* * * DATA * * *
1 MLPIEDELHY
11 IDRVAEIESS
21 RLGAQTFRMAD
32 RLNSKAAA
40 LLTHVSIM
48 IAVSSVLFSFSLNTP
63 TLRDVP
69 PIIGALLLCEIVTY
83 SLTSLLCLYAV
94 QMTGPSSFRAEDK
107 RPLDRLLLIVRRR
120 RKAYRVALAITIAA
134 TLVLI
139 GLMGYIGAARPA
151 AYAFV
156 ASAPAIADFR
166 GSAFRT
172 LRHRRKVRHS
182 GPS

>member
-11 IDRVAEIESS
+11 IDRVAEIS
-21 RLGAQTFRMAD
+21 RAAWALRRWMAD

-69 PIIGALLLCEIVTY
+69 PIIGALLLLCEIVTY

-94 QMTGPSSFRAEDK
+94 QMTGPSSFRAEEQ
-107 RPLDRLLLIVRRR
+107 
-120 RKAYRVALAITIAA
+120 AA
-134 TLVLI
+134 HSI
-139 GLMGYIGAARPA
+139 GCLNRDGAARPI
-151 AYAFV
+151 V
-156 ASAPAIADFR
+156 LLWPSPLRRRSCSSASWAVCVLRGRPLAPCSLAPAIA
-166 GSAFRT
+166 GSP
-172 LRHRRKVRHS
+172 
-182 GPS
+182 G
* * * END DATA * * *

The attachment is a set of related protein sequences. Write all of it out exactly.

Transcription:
1 MLPIEDELHY
11 IDRVAEIESS
21 RLGAQTFRMAD
32 RLNSKAAA
40 LLTHVSIM
48 IAVSSVLFSFSLNTP
63 TLRDVP
69 PIIGALLLCEIVTY
83 SLTSLLCLYAV
94 QMTGPSSFRAEDK
107 RPLDRLLLIVRRR
120 RKAYRVALAITIAA
134 TLVLI
139 GLMGYIGAARPA
151 AYAFV
156 ASAPAIADFR
166 GSAFRT
172 LRHRRKVRHS
182 GPS

>member
-11 IDRVAEIESS
+11 IDRVAEIS
-21 RLGAQTFRMAD
+21 RAAWALRRWMAD

-69 PIIGALLLCEIVTY
+69 PIIGALLLLCEIVTY

-94 QMTGPSSFRAEDK
+94 QMTGPSSFRAEEQ
-107 RPLDRLLLIVRRR
+107 
-120 RKAYRVALAITIAA
+120 AA
-134 TLVLI
+134 HSI
-139 GLMGYIGAARPA
+139 GCLNRDGAARPI
-151 AYAFV
+151 V
-156 ASAPAIADFR
+156 LLWPSPLRRRSCSSASWAVCVLRGRPLAPCSLAPAIA
-166 GSAFRT
+166 GSP
-172 LRHRRKVRHS
+172 
-182 GPS
+182 G